The conversation surrounding the closure of Mondawmin Mall Target doesn’t end with the national retailer’s jarring announcement from last week.
Councilman Leon Pinkett will host a community forum at Baltimore City Community College tonight to discuss what’s next. Reached by phone, his assistant, Monique Marshall, said representatives from the Baltimore Development Corporation and local development companies should also be in attendance. Pinkett wasn’t available for an interview Monday afternoon.
Target revealed its plans last week to shutter its West Baltimore location on Feb. 3, 2018. A company spokesperson told Baltimore Fishbowl in an email, “Typically, a store is closed as a result of seeing several years of decreasing profitability. This decision was not made lightly.”
Pinkett tweeted out an open invitation to the public meeting on Friday, also attaching a defiant, reflective letter about what the closure of the mall’s anchor store means to him.
Nearly a decade ago, Pinkett served as the assigned project manager for the mall’s renovation in 2008, when he was a development officer with the BDC. The quasi-public development agency at the time awarded more than $15 million in tax-increment financing bonds for Target to open a store at the West Baltimore shopping hub, which underwent a $70 million renovation.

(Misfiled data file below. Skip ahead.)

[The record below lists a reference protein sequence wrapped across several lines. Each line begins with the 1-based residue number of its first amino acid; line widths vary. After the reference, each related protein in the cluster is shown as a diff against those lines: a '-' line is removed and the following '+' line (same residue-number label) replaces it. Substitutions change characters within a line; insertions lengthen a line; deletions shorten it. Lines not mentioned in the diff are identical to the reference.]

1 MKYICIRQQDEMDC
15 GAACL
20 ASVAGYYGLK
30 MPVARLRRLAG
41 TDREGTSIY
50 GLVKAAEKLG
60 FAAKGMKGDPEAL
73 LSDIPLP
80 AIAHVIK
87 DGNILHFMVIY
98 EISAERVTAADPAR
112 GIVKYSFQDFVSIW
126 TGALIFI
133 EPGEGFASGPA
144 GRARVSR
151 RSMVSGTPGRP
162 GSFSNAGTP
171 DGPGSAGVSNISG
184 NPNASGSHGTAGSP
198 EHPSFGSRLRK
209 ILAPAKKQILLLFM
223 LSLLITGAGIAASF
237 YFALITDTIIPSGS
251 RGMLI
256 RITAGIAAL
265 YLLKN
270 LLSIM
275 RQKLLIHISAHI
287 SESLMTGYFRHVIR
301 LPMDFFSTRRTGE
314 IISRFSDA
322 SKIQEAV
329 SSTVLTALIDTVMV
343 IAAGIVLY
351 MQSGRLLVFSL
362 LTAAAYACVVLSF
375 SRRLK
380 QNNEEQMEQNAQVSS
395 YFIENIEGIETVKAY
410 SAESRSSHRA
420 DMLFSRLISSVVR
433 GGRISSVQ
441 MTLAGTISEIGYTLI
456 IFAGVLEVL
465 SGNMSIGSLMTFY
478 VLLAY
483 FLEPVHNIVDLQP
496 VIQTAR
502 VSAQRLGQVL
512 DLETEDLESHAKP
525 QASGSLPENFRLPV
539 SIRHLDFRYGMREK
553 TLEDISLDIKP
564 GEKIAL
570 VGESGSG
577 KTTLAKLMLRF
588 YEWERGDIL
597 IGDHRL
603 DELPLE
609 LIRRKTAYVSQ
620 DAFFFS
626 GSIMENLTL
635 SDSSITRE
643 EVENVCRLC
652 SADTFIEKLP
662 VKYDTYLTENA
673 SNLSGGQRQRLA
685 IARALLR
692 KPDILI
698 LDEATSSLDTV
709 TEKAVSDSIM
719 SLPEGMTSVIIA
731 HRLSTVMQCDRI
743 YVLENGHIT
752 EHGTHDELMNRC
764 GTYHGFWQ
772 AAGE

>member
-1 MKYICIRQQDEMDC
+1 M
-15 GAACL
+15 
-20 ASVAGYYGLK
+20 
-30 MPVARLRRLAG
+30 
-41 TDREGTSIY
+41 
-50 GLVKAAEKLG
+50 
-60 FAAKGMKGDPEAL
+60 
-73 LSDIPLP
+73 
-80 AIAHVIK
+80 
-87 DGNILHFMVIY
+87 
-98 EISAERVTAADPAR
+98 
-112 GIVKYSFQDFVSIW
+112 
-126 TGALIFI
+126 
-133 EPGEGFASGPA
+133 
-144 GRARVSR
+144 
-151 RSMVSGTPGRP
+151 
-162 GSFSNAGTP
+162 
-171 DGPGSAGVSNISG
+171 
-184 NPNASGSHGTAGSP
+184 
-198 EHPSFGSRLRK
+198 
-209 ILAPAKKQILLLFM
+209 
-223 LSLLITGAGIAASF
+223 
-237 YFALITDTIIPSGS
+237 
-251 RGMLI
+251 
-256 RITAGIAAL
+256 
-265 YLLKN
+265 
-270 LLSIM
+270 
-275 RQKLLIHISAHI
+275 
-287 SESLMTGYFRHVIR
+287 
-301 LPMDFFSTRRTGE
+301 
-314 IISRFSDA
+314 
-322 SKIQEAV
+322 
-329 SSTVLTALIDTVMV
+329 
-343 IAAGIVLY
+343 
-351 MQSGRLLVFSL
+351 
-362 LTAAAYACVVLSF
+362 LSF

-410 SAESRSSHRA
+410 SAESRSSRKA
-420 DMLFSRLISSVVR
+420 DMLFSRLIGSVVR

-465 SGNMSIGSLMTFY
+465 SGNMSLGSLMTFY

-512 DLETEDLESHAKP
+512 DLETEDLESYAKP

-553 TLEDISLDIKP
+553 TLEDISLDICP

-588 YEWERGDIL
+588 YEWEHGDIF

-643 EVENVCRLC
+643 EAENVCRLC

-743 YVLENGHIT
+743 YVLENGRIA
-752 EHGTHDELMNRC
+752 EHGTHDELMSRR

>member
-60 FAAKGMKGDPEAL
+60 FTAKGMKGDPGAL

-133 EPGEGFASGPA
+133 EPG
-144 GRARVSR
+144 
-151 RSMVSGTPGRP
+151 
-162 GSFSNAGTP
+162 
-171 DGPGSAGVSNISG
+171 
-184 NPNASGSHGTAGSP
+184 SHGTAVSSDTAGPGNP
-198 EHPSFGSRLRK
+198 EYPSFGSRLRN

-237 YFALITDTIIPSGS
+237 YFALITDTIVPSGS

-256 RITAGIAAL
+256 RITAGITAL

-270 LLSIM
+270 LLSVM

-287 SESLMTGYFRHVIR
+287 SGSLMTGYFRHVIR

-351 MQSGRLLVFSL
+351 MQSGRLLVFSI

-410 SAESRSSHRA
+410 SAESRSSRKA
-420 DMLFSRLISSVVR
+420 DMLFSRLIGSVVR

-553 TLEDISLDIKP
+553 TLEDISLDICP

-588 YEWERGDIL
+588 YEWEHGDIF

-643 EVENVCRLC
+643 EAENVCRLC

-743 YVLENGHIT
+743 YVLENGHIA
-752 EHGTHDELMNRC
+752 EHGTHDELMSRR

“While development is only a piece of this complex puzzle, West Baltimore is in a far better place for a renaissance, a far better positional for a revival than it was 10 years ago when Target decided to call Mondawmin home,” wrote Pinkett, whose council district encompasses West Baltimore.
The surrounding area has since seen considerable development, even in the two-plus years since it was caught up in the firestorm of the Uprising. As The Sun’s Sarah Gantz noted Friday, the neighborhood has drawn developers with big plans, such as the planned Metro Heights apartment building across from the mall and the pending conversion of a nearby vacant lumber yard in Coppin Heights into a mixed-use retail and residential complex.
Mondawmin has also seen a bump in home sales and attracted new businesses and nonprofits. Target’s closure can’t take all of that progress away, Pinkett said.
“The present development activity in West Baltimore was not dependent on nor solely the result of Target or any other national retailer, and neither will the future of West Baltimore be beholden to the decisions of some executives in a Board Room in Minneapolis,” he wrote.
Still, questions remain about the future of the Target space. Del. Nick Mosby, who formerly served as councilman in Pinkett’s district, said via Twitter that Target owns the building and parking lot, which gives the city sparse negotiating power. The TIF bonds — at least a portion of them — must also be repaid.
Tonight’s community forum will take place in the Fine Arts Building at the BCCC campus, located at 2901 Liberty Heights Avenue. The meeting is set to start at 7 p.m.
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